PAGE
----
2004–2008: Wade–Shaq era; Riley returns Edit

After the promising 2003–04 season, Miami again took major steps forward to becoming a championship caliber franchise again. The Heat acquired superstar center Shaquille O'Neal on July 14, 2004 in a historic trade with the Los Angeles Lakers in which Miami shipped Lamar Odom, Caron Butler and Brian Grant out west. Dwyane Wade and O'Neal worked well as a pair and each solidified their position as NBA elites with both averaging over 20 points per game. The season also reunited several former club members. Ron Rothstein, the Heat's inaugural head coach, became an assistant coach, Steve Smith rejoined the club and Alonzo Mourning was re-signed after being released from the Toronto Raptors following the Vince Carter trade in December.

The Heat had its second best record in franchise history: 59–23. They were seeded first in the playoffs, and swept through the first two rounds by winning eight consecutive games against New Jersey and Washington and advancing to the Eastern Conference Finals against defending champion Detroit. The teams split the first four games before Miami pushed the Pistons to the brink of elimination with an easy 88–76 victory in Game 5, but in the process lost Dwyane Wade to a strained rib muscle suffered in an attempt to take a charge against Pistons forward Rasheed Wallace. Without Wade, the Heat were decimated 91–66 in Game 6 at Detroit, setting up a deciding Game 7 in Miami. In that game, Wade returned, and the Heat held a 6-point lead with 3 minutes remaining before a series of missed shots and turnovers down the stretch that ultimately cost the Heat the game and a 1st ever trip to the finals in the gut wrenching 88-82 Game 7 loss . Wade apparently struggled to breathe throughout the game due to the rib injury, forcing the Heat's star to play in a limited capacity, although he remarkably managed to score 20 points.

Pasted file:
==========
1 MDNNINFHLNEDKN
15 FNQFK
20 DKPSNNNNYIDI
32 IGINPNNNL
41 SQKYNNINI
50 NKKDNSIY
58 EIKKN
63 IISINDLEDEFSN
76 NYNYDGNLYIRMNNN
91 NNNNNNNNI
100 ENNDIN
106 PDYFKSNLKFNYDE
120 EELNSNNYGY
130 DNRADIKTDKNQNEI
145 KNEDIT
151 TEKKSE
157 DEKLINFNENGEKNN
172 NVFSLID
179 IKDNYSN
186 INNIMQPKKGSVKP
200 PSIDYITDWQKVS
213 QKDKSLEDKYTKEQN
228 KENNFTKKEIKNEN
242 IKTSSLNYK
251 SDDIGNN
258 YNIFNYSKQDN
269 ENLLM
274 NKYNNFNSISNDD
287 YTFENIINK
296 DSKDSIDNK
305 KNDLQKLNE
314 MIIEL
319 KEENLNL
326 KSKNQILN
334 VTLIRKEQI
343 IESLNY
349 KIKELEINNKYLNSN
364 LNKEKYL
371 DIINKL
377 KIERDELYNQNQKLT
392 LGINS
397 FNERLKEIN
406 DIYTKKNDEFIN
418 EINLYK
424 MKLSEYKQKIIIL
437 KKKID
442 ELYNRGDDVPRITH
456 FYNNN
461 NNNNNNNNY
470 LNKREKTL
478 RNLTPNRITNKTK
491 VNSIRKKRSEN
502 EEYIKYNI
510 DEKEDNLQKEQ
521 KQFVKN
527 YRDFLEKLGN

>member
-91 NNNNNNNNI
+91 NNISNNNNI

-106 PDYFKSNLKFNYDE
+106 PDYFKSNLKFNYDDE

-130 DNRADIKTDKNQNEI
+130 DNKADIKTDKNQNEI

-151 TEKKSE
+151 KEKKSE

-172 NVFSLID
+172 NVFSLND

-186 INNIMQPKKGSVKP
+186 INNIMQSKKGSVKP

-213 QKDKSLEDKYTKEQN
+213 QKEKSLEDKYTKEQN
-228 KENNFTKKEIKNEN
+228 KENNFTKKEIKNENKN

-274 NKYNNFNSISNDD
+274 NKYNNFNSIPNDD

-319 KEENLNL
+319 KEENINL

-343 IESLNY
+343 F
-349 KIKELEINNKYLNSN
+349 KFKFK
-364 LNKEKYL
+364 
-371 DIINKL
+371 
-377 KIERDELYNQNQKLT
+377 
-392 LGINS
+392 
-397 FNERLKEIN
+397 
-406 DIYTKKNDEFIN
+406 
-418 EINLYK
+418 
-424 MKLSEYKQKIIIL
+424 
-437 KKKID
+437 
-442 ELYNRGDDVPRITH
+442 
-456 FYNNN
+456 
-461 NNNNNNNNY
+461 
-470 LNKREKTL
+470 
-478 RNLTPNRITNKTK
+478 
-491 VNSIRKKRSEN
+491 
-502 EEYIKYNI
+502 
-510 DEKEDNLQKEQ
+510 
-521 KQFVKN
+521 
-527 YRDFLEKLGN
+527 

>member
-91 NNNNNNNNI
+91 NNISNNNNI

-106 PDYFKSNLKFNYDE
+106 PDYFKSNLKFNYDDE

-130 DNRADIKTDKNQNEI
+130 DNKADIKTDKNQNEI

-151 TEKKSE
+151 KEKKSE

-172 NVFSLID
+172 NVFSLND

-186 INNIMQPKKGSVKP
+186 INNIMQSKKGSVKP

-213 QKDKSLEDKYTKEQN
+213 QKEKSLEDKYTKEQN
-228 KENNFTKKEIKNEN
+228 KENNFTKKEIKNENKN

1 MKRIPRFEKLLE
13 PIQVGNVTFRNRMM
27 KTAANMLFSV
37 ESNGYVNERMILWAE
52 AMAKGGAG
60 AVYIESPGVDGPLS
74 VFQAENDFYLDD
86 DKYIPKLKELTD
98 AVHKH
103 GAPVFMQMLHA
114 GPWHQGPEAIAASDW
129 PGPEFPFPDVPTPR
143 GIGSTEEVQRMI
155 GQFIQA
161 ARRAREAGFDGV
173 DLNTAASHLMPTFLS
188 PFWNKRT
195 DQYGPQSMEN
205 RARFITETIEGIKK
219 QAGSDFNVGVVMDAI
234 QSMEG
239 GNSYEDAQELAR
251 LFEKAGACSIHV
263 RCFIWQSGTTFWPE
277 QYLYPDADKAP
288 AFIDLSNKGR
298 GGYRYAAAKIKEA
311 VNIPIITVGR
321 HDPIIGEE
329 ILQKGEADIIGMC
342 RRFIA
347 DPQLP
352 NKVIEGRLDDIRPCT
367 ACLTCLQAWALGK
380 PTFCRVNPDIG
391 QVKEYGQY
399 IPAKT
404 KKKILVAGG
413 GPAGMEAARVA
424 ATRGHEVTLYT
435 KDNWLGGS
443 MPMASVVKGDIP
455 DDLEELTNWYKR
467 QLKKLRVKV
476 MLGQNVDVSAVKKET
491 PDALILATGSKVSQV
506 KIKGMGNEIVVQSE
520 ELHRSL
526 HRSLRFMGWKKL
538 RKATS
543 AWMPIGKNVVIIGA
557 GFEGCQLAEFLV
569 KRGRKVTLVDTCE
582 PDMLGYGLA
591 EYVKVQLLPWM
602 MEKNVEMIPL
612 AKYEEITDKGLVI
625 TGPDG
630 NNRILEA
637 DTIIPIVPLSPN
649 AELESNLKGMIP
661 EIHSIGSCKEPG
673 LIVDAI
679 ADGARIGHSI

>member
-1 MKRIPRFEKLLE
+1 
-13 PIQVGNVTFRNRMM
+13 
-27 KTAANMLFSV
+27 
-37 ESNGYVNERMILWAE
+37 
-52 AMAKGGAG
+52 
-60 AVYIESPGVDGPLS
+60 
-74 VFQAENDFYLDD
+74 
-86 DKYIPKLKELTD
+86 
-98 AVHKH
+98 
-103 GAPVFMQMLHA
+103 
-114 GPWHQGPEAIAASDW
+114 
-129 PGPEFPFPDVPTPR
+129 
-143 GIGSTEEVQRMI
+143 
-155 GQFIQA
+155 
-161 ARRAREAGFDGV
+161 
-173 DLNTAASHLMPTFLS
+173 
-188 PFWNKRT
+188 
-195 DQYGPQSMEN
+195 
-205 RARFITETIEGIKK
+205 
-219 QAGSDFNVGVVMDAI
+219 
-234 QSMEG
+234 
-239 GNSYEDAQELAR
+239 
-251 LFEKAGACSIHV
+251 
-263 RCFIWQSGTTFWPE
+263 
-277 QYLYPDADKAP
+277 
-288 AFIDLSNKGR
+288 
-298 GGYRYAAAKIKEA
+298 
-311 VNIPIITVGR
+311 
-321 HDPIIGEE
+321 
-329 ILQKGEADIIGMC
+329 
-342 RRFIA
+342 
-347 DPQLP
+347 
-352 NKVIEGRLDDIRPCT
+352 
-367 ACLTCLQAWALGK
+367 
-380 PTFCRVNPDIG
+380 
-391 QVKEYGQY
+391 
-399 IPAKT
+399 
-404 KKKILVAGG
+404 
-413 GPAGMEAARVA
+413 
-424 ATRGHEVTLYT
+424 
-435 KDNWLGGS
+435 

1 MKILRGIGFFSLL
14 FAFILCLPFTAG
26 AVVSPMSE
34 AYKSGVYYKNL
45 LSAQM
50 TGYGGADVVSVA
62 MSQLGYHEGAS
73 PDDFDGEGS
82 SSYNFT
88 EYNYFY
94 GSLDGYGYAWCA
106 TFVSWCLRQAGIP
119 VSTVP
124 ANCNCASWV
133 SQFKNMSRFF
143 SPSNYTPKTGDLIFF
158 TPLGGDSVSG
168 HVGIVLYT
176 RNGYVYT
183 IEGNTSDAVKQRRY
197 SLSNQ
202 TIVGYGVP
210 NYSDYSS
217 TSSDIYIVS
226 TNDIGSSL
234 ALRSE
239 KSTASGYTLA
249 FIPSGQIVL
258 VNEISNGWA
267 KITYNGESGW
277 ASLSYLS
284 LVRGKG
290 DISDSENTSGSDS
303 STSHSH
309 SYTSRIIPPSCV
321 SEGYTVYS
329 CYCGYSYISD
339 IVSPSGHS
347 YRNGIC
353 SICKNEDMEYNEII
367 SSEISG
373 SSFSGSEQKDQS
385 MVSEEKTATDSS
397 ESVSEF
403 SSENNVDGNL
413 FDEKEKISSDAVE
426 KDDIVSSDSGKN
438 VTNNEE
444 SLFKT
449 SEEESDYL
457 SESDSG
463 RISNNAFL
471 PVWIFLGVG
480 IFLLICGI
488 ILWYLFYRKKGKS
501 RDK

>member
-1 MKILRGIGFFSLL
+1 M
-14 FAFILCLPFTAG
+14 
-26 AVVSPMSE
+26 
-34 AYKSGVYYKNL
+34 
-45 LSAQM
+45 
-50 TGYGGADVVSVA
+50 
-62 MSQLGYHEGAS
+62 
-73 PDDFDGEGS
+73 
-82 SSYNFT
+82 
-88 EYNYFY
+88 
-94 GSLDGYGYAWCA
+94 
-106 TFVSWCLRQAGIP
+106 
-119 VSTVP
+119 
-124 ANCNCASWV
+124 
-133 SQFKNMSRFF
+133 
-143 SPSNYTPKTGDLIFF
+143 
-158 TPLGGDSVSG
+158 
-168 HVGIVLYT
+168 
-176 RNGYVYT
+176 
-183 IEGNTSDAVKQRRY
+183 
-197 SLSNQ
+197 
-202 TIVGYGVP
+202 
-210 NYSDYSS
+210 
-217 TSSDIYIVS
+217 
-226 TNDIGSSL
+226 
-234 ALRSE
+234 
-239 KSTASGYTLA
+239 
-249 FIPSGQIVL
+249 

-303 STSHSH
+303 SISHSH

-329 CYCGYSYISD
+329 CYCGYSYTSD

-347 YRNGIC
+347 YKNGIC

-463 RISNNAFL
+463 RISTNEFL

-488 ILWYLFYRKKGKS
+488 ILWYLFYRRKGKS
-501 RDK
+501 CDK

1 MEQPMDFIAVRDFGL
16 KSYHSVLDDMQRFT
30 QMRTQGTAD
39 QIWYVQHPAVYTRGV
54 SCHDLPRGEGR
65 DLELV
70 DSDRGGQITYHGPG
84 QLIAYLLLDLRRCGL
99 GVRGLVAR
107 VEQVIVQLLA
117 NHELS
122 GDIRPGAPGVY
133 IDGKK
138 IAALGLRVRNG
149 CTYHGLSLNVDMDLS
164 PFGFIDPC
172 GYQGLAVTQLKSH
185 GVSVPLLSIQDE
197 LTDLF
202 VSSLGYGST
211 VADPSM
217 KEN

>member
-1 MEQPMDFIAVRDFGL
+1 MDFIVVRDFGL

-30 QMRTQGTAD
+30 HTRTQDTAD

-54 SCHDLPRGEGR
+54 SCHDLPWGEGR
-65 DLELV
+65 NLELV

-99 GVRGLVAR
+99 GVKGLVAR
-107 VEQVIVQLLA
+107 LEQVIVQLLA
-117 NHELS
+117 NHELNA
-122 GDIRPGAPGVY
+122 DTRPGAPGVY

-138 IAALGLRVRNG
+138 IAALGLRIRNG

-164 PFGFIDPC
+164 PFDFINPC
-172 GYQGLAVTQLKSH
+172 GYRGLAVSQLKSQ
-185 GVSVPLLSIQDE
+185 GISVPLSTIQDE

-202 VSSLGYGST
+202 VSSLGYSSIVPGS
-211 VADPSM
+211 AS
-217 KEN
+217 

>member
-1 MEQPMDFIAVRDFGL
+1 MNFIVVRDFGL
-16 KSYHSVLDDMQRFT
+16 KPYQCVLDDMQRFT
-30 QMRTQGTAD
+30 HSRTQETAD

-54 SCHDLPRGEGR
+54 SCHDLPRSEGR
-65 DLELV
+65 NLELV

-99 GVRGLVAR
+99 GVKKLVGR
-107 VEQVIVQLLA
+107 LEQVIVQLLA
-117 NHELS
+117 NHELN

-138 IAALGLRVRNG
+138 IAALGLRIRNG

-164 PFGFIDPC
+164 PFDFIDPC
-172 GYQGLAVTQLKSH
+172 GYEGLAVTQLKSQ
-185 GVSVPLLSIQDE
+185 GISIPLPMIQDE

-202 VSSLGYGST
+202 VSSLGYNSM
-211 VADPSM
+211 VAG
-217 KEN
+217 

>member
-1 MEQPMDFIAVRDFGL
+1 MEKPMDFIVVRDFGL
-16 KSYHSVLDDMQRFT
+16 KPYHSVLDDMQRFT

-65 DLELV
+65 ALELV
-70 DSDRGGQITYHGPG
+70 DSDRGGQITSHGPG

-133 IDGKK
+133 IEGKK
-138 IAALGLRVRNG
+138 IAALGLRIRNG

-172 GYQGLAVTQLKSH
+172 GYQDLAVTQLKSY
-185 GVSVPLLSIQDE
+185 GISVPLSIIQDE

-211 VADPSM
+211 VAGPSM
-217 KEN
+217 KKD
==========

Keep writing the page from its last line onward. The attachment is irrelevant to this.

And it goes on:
In the offseason, the Heat were drastically retooled. In what was to be the largest trade in NBA history, in a 5-team, 13-player transaction the Heat traded away Eddie Jones, Rasual Butler and Qyntel Woods and in exchange received former NBA All-Star Antoine Walker, Jason Williams, and James Posey. Miami also signed future Hall of Fame guard Gary Payton, former UCLA star Jason Kapono and first round pick and NCAA All American Wayne Simien. Free agent Damon Jones opted for a bigger contract offered by the Cleveland Cavaliers. Critics were quick to debate whether a reformed Heat team would have chemistry issues and whether or not the team was too old (O'Neal, Mourning and Payton were all in their mid-thirties) or had too many underachievers (Walker had a reputation of miserable shot selection, and Williams, one of turnover-prone playmaking). After an 11–10 start, O'Neal already hurt, and the fate of the season hanging in the balance these critics seemed to have been proven right.